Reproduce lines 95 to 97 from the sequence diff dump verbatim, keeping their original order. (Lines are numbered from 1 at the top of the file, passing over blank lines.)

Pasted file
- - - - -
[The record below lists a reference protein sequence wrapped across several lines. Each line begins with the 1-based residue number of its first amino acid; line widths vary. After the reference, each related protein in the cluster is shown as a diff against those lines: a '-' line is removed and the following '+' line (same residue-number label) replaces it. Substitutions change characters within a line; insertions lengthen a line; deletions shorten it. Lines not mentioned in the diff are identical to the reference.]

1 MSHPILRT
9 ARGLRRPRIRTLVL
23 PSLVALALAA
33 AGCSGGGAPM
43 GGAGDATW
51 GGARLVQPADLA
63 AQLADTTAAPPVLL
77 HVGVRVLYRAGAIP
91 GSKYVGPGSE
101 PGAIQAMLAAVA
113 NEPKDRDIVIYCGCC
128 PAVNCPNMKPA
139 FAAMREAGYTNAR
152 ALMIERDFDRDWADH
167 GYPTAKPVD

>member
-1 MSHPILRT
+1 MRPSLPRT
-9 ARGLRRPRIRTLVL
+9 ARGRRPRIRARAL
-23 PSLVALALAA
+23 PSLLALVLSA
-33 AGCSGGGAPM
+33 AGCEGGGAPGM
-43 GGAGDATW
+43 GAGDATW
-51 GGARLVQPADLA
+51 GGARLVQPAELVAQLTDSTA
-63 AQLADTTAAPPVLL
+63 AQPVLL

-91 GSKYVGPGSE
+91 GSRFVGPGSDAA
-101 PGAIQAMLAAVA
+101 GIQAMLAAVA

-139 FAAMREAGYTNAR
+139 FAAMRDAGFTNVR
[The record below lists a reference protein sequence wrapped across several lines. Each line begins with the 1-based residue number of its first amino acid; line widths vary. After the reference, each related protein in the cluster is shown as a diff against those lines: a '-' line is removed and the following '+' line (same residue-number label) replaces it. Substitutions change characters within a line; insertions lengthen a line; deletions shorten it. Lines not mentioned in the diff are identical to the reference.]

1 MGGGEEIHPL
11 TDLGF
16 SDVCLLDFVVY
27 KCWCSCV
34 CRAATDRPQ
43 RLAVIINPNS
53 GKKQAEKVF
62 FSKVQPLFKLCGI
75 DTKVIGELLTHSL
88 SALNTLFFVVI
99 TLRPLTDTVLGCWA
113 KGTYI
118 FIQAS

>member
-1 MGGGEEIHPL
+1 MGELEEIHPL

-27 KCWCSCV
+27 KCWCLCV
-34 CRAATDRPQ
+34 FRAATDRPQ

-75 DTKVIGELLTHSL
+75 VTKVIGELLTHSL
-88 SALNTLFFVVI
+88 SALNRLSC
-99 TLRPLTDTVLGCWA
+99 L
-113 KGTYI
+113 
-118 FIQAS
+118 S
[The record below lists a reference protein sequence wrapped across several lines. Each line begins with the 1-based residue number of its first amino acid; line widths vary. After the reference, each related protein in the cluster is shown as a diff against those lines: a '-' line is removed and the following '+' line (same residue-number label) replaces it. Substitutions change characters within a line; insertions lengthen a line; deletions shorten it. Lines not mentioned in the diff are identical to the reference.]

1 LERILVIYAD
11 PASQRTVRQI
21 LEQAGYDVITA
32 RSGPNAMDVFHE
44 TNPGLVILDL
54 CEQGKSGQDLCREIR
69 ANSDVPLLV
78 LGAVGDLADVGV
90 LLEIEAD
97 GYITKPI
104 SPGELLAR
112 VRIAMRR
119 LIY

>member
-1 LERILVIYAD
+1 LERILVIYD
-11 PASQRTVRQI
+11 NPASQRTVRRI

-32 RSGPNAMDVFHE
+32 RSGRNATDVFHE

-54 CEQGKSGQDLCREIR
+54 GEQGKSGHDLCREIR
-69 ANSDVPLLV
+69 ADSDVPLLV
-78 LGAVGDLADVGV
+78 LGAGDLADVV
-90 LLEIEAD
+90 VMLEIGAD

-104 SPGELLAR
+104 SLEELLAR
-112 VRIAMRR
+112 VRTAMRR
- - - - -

+78 LGAGDLADVV
-90 LLEIEAD
+90 VMLEIGAD